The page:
tocacco plant Native American Tobaccoo flower, leaves, and buds

tocacco Tobacco is an annual or bi-annual growing 1-3 meters tall with large sticky leaves that contain nicotine. Native to the Americas, tobacco has a long history of use as a shamanic inebriant and stimulant. It is extremely popular and well-known for its addictive potential.

tocacco nicotina Nicotiana tabacum

tocacco Nicotiana rustica leaves. Nicotiana rustica leaves have a nicotine content as high as 9%, whereas Nicotiana tabacum (common tobacco) leaves contain about 1 to 3%

tocacco cigar A cigar is a tightly rolled bundle of dried and fermented tobacco which is ignited so that its smoke may be drawn into the mouth. Cigar tobacco is grown in significant quantities in Brazil, Cameroon, Cuba, Dominican Republic, Honduras, Indonesia, Mexico, Nicaragua, Sumatra, Philippines, and the Eastern United States.

tocacco Tobacco is an agricultural product processed from the fresh leaves of plants in the genus Nicotiana. It can be consumed, used as an organic pesticide, and in the form of nicotine tartrate it is used in some medicines. In consumption it may be in the form of cigarettes smoking, snuffing, chewing, dipping tobacco, or snus.

tocacco
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Tobacco Industry Response On Menthol Requests

WASHINGTON - A Food and Drug Administration official Thursday questioned the responsiveness of the tobacco industry in providing information about menthol cigarettes.

During a tobacco products scientific advisory committee meeting, Corinne Husten, a senior medical advisor at the FDA’s Center for Tobacco products, said the industry didn’t respond by an Aug. 26 deadline for an agency request to provide information on the quantities of menthol and nicotine by brand from 2000 to 2010.

But the information request on menthol levels is considered voluntary. It was included in a broader, mostly mandatory, request sent to more than 100 tobacco firms in May that sought information about the impact of menthol on tobacco dependence and the marketing of menthol products, among other things.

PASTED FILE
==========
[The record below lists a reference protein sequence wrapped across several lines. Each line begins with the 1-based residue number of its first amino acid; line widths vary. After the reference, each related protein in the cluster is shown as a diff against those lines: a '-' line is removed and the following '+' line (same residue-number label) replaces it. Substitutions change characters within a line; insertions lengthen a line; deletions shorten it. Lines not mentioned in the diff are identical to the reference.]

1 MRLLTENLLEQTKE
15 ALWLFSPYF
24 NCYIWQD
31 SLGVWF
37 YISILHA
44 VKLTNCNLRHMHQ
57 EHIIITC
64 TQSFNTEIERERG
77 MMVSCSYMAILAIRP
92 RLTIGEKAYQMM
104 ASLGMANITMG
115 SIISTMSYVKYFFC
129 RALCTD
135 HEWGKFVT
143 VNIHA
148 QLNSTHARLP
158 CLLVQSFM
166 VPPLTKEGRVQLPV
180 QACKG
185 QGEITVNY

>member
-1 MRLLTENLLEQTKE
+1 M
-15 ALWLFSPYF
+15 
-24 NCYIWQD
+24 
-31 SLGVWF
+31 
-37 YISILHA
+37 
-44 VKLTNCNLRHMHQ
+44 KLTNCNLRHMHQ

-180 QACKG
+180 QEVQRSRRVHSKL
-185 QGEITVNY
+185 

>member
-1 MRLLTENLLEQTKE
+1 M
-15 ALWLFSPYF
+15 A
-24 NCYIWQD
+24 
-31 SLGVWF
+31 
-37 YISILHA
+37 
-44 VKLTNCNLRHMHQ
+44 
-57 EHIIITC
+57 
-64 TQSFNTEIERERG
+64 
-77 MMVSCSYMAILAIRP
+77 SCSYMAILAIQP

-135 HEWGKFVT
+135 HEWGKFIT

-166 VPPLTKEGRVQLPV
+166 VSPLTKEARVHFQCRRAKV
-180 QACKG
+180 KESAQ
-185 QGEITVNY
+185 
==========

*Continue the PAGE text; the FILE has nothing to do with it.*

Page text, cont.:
Jonathan Daniel Heck, a panel member representing industry who also works for Lorillard Tobacco Company, said he had believed the industry had responded to all of FDA’s requests including providing both the mandatory and voluntary information.

Later Thursday, Husten clarified what had been received and said that as of Oct. 6 some companies provided “brief summaries” and others chose not to respond to the requests for voluntary menthol information. She said the companies didn’t provide “health and research” documents on things like menthol levels.

William True, the senior vice president for research and development at Lorillard Tobacco Company, spoke during the open public hearing portion of the panel meeting. He explained that Lorillard provided information in a format it thought would be most useful to the FDA such as providing charts showing nicotine and menthol levels in its products.

Lorillard is one of largest manufacturers of menthol-flavored cigarettes. Menthol cigarettes account for roughly one-third of the $70 billion U.S. cigarette market, according to industry figures.

A representative for Altria Group Inc. (MO: 24.57 ,0.00 ,0.00%), the parent company for Philip Morris USA, said Philip Morris provided both the mandatory and the voluntary information about menthol in cigarettes to FDA.

The FDA was given the authority to regulate tobacco products as part of a new law last year. All tobacco flavorings except for menthol were banned on concerns the flavors enticed children and adolescents to start smoking.

The FDA is considering what, if anything, to do about menthol and has charged its tobacco products scientific advisory committee with writing a report about the public health impact of menthol.

The menthol report is due next March and the tobacco panel is holding a serious of meetings as it considers what information to include in the report.

One question is whether menthol masks the harshness of tobacco and makes it easier to smokes cigarettes and harder to quit.

The tobacco industry has said there is no evidence that menthol in cigarettes makes it more likely people will start smoking compared to regular cigarettes.

The FDA could limit the amount of menthol used in cigarettes or ban its use altogether. One concern is whether a ban would create an illegal black market for menthol products given their widespread use.

By Jennifer Corbett Dooren
Dow Jones Newswires

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